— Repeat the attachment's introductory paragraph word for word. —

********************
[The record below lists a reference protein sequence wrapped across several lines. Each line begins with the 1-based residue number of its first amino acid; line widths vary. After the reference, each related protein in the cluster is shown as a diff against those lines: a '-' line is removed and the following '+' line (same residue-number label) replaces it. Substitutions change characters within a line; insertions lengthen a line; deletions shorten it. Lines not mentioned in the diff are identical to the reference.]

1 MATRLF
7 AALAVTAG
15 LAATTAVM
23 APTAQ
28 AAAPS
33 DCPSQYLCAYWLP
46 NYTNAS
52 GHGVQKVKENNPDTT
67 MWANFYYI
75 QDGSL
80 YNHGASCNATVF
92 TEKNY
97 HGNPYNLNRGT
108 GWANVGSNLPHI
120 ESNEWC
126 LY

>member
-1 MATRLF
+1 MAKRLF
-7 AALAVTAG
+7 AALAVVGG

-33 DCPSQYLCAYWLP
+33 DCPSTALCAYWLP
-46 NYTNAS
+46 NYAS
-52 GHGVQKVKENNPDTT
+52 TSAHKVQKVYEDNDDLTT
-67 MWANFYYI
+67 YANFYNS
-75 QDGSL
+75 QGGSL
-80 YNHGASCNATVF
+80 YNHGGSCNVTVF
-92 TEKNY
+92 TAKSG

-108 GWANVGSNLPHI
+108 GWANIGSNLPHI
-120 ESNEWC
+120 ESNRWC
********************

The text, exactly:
[The record below lists a reference protein sequence wrapped across several lines. Each line begins with the 1-based residue number of its first amino acid; line widths vary. After the reference, each related protein in the cluster is shown as a diff against those lines: a '-' line is removed and the following '+' line (same residue-number label) replaces it. Substitutions change characters within a line; insertions lengthen a line; deletions shorten it. Lines not mentioned in the diff are identical to the reference.]